The supremacy over all things is constantly expressed in Paul’s theology (esp. in Col. 1:16-17 where Jesus is Creator of all things, thus having the supremacy over all creation). As “God blessed forever,” we would except to read passages where Christ is supreme over allthings; the “Lord of all”; “the Lord of glory” (1 Cor. 2:8); and the Creator of all things.
4) Jesus as theos (“God”). Objection may be raised at Paul identifying Jesus as “God” being that he normally identifies the Father as “God” and Jesus as “Lord” (e.g., Gal. 1:1, 3; 1 Cor. 8:6). It is true that in the NT Paul normally refers to the Father as theos (“God”) and the Son as kurios (“Lord”) particularly when the Father and Jesus appear in the same verse or context. However, in religious contexts both titlestheos and kurios were two equal descriptions of deity. This is especially seen when one considers that the very term used to translate the Tetragrammaton (i.e., YHWH, “LORD”) in the LXX was kurios.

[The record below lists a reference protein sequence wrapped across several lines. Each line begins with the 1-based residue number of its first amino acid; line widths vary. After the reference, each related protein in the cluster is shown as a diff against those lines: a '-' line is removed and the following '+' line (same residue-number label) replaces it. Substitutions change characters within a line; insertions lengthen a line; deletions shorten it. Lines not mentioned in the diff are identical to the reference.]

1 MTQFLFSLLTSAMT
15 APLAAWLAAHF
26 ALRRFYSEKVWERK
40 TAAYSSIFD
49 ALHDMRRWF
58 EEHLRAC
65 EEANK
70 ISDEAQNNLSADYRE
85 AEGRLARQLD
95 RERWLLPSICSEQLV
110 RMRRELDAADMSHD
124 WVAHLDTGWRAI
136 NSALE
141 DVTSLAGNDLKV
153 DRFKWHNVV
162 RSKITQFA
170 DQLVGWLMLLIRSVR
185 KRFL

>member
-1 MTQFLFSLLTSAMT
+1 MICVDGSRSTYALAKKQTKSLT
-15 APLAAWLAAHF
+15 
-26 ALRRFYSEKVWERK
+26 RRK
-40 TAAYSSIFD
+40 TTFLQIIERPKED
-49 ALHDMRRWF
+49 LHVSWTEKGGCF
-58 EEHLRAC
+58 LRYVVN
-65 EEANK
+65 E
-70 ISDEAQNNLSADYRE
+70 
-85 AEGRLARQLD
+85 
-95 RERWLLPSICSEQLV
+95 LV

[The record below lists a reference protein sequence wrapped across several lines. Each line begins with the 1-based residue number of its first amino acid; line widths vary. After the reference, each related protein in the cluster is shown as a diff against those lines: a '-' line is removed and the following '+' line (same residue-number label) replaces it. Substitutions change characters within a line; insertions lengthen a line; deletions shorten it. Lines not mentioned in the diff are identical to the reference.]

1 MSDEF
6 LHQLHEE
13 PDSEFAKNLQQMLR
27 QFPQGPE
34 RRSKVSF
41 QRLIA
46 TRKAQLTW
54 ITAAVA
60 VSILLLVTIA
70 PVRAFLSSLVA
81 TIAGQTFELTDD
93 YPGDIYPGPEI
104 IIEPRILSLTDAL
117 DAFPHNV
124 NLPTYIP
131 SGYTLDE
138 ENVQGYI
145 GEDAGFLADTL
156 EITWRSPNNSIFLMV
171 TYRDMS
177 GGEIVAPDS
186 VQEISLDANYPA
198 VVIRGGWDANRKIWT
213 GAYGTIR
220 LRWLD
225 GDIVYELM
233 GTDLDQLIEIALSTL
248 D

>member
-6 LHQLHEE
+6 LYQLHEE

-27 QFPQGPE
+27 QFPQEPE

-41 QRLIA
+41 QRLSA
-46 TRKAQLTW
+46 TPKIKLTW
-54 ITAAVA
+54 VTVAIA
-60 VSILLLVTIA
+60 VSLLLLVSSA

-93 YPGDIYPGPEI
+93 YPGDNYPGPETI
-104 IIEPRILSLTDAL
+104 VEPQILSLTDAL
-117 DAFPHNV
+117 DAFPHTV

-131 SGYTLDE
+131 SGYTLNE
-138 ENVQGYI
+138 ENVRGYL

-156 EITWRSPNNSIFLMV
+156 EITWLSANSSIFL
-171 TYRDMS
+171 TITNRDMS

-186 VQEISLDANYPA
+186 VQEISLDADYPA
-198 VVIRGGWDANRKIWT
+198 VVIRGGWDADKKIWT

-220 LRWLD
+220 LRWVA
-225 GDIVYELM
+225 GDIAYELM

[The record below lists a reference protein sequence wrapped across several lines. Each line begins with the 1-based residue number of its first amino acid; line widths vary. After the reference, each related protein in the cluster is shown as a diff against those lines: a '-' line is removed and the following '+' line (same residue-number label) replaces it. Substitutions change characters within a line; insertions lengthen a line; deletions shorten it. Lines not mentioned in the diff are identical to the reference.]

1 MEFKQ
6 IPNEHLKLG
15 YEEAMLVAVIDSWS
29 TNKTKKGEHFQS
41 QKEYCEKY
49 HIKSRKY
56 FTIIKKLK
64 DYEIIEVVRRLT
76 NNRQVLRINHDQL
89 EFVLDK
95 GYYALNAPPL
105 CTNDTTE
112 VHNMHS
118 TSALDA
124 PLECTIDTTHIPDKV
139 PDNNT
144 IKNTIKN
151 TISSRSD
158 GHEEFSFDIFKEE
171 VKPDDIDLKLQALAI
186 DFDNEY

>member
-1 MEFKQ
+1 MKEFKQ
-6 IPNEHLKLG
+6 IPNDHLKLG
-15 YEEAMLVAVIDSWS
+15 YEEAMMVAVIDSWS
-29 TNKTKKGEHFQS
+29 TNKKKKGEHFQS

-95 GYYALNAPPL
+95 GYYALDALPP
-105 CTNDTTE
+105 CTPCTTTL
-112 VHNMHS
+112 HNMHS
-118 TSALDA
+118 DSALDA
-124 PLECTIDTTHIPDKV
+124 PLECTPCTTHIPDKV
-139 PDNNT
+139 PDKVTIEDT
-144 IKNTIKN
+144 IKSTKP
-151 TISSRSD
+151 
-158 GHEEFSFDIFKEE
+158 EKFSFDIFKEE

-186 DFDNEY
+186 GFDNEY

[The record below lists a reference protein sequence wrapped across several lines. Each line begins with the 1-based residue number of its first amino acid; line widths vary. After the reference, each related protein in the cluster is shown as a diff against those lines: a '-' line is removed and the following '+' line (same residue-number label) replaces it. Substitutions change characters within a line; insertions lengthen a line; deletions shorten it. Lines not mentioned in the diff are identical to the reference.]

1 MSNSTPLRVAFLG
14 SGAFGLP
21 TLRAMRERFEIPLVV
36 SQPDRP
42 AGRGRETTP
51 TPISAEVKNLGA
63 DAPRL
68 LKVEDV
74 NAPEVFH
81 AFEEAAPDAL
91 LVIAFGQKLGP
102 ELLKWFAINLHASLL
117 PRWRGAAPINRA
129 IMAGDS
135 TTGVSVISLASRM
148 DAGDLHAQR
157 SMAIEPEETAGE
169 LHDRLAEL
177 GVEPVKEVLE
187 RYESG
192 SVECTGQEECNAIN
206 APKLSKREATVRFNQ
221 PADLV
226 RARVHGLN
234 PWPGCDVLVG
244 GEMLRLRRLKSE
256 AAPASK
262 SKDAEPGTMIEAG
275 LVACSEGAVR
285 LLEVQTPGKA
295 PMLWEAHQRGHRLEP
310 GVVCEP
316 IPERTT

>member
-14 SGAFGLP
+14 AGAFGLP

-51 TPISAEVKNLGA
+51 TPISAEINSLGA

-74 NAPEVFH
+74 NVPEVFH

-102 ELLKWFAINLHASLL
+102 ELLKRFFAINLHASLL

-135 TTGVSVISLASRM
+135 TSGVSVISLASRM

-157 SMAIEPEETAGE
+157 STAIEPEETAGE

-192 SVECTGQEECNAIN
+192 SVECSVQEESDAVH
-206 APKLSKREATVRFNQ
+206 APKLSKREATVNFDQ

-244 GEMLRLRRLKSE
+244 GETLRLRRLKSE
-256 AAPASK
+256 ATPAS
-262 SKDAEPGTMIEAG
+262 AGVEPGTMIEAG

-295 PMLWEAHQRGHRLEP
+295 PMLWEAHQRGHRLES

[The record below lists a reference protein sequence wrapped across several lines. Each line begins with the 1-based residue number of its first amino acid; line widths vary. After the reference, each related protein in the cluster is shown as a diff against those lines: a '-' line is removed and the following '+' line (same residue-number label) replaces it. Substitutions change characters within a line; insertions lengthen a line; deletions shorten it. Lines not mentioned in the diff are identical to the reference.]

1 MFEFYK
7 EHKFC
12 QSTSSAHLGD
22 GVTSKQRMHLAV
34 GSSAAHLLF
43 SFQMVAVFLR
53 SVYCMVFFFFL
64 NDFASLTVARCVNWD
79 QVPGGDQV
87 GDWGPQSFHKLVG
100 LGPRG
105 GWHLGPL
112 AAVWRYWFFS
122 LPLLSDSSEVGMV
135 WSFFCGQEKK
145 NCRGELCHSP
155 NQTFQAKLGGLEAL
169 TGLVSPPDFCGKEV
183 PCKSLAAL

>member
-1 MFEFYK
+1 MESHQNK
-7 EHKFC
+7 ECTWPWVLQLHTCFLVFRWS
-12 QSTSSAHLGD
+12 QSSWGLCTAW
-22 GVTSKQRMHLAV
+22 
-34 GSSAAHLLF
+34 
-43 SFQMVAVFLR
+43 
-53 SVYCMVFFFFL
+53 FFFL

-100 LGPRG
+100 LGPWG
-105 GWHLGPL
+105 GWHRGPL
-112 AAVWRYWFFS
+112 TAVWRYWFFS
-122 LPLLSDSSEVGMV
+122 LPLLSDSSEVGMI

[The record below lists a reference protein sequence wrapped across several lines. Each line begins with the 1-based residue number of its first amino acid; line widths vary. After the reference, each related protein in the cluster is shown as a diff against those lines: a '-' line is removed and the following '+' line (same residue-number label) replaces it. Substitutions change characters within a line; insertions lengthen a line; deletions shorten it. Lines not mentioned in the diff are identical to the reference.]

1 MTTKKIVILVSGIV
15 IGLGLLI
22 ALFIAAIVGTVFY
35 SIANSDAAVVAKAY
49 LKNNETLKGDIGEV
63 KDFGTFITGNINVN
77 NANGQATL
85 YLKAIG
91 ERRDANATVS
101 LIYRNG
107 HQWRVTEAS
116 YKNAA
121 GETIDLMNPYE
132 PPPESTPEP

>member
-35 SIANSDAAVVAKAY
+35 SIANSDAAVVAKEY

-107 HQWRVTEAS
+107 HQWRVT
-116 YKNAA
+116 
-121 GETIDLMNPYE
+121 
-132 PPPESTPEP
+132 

Frequency does not mean exclusivity. The fact is, even though Paul regularly refers to the Father as “God,” he has specifically referred to Jesus as ho theos (“the God”) in Titus 2:13; existing in the nature of God in Philippians 2:6; and dwelling in “all the fullness of Deity” in Colossians 2:9; and, as mentioned, the Creator of all things in Colossians 1:16-17. To Paul, Jesus Christ is the YHWH of Isaiah 45:23as presented in Philippians 2:10-11. So referring to Christ as “over all God blessed forever” is quite consistent in Paul’s theology.
One more point, in Romans 9:5, theos (“God”) does not have the article: ho ōn epi pantōn theos (lit., “who is over all God”). As with John 1:1c (lit., “and God was the Word”) where the anarthrous theos refers to the Word’s nature, not identity. Hence, in Romans 9:5, Christ is “over all God” as to His nature.
5) “Blessed forever.” When we examine the biblical record, whenever eulogētos (“blessed”) appears as an independent or asyndetic doxology to God the Father, it always comes before the name of God. But here in Romans 9:5, it comes after “God”: “who is over all God blessed forever.” Paul uses the expression “blessed forever” twice in his letters and each time, undeniably, it is an assertion regarding the subject (see Rom 1:25 and 2 Cor 11:31). In 2 Corinthians 11:31, a similar construction as Romans 9:5 is found where ho ōn refers to the subject of the sentence: “The God and Father of the Lord Jesus, who is [ho ōn] to be praised forever, knows that I am not lying.”